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Gender Differences in Compliance: The Role of Social Value Orientation

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  • Grosch, Kerstin
  • Rau, Holger A.

Abstract

This paper experimentally analyzes the determinants of compliance in a cheating game. The results show that men are less compliant than women. We demonstrate that social value orientation predicts differences in cheating and explains the gender differences. Individualistic men cheat more than all social types of both gender.

Suggested Citation

  • Grosch, Kerstin & Rau, Holger A., 2016. "Gender Differences in Compliance: The Role of Social Value Orientation," Discussion Papers 245702, Georg-August-Universitaet Goettingen, GlobalFood, Department of Agricultural Economics and Rural Development.
  • Handle: RePEc:ags:gagfdp:245702
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    File URL: http://purl.umn.edu/245702
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    References listed on IDEAS

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    1. Thomas Dohmen & Armin Falk & David Huffman & Uwe Sunde, 2012. "The Intergenerational Transmission of Risk and Trust Attitudes," Review of Economic Studies, Oxford University Press, vol. 79(2), pages 645-677.
    2. Dreber, Anna & Johannesson, Magnus, 2008. "Gender differences in deception," Economics Letters, Elsevier, vol. 99(1), pages 197-199, April.
    3. Urs Fischbacher & Franziska Föllmi-Heusi, 2013. "Lies In Disguise—An Experimental Study On Cheating," Journal of the European Economic Association, European Economic Association, vol. 11(3), pages 525-547, June.
    4. Houser, Daniel & Vetter, Stefan & Winter, Joachim, 2012. "Fairness and cheating," European Economic Review, Elsevier, vol. 56(8), pages 1645-1655.
    5. Bucciol, Alessandro & Landini, Fabio & Piovesan, Marco, 2013. "Unethical behavior in the field: Demographic characteristics and beliefs of the cheater," Journal of Economic Behavior & Organization, Elsevier, vol. 93(C), pages 248-257.
    6. Friesen, Lana & Gangadharan, Lata, 2012. "Individual level evidence of dishonesty and the gender effect," Economics Letters, Elsevier, vol. 117(3), pages 624-626.
    7. Ryan O. Murphy & Kurt A. Ackerman & Michel J. J. Handgraaf, 2011. "Measuring social value orientation," Judgment and Decision Making, Society for Judgment and Decision Making, vol. 6(8), pages 771-781, December.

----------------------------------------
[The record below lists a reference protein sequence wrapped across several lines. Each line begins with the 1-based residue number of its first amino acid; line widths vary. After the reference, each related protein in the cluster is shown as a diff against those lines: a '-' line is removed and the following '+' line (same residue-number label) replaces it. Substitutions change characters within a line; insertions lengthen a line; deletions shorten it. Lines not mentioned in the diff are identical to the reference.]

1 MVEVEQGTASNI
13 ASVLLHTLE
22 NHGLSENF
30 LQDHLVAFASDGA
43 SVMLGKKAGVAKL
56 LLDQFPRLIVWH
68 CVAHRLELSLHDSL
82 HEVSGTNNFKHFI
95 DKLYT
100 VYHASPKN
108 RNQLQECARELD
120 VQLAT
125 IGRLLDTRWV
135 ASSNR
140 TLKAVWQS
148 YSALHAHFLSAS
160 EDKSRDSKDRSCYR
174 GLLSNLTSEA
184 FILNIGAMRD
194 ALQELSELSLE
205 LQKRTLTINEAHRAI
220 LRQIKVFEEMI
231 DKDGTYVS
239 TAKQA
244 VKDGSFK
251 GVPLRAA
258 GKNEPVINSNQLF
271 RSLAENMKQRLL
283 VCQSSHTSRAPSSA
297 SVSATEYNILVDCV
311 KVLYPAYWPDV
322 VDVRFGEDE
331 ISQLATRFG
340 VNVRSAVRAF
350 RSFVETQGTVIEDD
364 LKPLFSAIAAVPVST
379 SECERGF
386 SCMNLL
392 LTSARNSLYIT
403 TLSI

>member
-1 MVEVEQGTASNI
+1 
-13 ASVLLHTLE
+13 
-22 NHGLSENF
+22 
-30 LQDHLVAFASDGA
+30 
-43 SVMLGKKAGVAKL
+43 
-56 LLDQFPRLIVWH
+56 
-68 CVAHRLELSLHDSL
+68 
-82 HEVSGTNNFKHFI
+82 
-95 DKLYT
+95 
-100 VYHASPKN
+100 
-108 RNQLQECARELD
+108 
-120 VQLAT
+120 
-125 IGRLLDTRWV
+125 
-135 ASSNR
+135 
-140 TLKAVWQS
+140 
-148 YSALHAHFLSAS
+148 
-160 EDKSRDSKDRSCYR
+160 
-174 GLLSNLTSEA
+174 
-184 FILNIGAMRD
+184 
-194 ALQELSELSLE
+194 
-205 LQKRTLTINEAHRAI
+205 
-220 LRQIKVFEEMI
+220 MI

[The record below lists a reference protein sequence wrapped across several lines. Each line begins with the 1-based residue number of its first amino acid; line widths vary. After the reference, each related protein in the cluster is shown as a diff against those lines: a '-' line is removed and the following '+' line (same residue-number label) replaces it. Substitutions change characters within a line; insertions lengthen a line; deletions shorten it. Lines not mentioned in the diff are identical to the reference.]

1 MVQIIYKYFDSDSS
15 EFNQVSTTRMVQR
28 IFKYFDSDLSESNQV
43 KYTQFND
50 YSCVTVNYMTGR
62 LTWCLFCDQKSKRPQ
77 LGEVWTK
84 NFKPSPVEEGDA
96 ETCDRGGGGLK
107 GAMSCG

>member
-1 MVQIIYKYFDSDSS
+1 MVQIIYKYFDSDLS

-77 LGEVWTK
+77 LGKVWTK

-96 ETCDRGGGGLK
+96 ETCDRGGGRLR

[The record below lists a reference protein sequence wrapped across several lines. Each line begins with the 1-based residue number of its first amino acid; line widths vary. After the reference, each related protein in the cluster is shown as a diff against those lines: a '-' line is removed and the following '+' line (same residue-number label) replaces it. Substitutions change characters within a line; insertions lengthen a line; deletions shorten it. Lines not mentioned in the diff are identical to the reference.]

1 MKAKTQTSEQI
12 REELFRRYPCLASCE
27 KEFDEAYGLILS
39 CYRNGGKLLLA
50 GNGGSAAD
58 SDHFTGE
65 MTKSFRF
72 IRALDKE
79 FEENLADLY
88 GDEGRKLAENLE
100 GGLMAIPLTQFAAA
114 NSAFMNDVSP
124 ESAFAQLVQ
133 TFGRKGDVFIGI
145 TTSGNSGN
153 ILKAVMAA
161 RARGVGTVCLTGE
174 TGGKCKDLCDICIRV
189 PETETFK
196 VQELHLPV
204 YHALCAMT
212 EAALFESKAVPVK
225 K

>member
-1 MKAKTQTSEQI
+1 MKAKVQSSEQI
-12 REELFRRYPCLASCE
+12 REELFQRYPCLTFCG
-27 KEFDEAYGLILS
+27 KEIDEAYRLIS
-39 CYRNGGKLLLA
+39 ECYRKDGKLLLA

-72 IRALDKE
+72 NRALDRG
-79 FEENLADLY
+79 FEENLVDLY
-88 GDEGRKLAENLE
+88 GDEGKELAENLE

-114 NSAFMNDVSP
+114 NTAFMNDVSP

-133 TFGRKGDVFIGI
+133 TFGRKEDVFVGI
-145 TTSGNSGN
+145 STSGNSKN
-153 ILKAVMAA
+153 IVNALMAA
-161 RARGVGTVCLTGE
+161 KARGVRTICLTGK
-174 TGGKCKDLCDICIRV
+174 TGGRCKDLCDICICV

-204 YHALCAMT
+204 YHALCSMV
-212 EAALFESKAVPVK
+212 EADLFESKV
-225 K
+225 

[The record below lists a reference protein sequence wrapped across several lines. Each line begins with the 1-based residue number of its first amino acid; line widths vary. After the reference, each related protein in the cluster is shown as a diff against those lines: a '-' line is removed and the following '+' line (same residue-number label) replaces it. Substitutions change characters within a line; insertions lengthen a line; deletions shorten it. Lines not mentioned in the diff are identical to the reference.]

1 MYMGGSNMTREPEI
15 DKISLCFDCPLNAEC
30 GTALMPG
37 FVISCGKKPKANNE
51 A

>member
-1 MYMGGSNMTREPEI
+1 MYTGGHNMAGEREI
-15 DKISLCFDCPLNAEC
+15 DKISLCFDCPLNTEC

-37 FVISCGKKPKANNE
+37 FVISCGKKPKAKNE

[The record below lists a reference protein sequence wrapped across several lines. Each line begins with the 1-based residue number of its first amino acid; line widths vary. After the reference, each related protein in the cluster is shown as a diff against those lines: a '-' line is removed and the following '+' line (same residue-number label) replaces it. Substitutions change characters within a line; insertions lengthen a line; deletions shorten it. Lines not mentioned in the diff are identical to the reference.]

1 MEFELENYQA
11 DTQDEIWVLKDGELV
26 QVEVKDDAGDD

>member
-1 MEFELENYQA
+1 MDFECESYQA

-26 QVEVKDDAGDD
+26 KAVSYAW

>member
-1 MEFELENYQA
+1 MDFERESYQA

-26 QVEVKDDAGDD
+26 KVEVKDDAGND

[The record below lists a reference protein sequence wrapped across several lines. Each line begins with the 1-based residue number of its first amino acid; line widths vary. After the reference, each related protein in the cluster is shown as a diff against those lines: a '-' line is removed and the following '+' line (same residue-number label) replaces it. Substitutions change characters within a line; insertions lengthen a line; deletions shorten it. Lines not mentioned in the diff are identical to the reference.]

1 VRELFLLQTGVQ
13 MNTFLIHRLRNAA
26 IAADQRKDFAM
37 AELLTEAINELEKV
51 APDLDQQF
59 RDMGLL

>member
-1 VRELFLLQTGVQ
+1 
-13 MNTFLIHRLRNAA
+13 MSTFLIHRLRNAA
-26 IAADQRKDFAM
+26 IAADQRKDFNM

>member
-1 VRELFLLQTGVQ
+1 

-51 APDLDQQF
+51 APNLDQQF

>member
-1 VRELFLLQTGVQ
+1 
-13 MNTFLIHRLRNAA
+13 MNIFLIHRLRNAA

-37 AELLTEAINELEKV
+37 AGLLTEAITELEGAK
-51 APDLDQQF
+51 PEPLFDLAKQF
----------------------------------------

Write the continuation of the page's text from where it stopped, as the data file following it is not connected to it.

8. James Andreoni & Lise Vesterlund, 2001. "Which is the Fair Sex? Gender Differences in Altruism," The Quarterly Journal of Economics, Oxford University Press, vol. 116(1), pages 293-312.
    9. Sanjiv Erat & Uri Gneezy, 2012. "White Lies," Management Science, INFORMS, vol. 58(4), pages 723-733, April.
    10. Conrads, Julian & Irlenbusch, Bernd & Rilke, Rainer Michael & Schielke, Anne & Walkowitz, Gari, 2014. "Honesty in tournaments," Economics Letters, Elsevier, vol. 123(1), pages 90-93.
    11. Kastlunger, Barbara & Dressler, Stefan G. & Kirchler, Erich & Mittone, Luigi & Voracek, Martin, 2010. "Sex differences in tax compliance: Differentiating between demographic sex, gender-role orientation, and prenatal masculinization (2D:4D)," Journal of Economic Psychology, Elsevier, vol. 31(4), pages 542-552, August.
    12. Childs, Jason, 2012. "Gender differences in lying," Economics Letters, Elsevier, vol. 114(2), pages 147-149.
    13. Azar, Ofer H. & Yosef, Shira & Bar-Eli, Michael, 2013. "Do customers return excessive change in a restaurant?," Journal of Economic Behavior & Organization, Elsevier, vol. 93(C), pages 219-226.
    14. Urs Fischbacher, 2007. "z-Tree: Zurich toolbox for ready-made economic experiments," Experimental Economics, Springer;Economic Science Association, vol. 10(2), pages 171-178, June.
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    More about this item

    Keywords

    Experiment; Gender Differences; Honesty; Social Value Orientation; Institutional and Behavioral Economics; Labor and Human Capital; C91; H26; J16;

    JEL classification:

    • C91 - Mathematical and Quantitative Methods - - Design of Experiments - - - Laboratory, Individual Behavior
    • H26 - Public Economics - - Taxation, Subsidies, and Revenue - - - Tax Evasion and Avoidance
    • J16 - Labor and Demographic Economics - - Demographic Economics - - - Economics of Gender; Non-labor Discrimination

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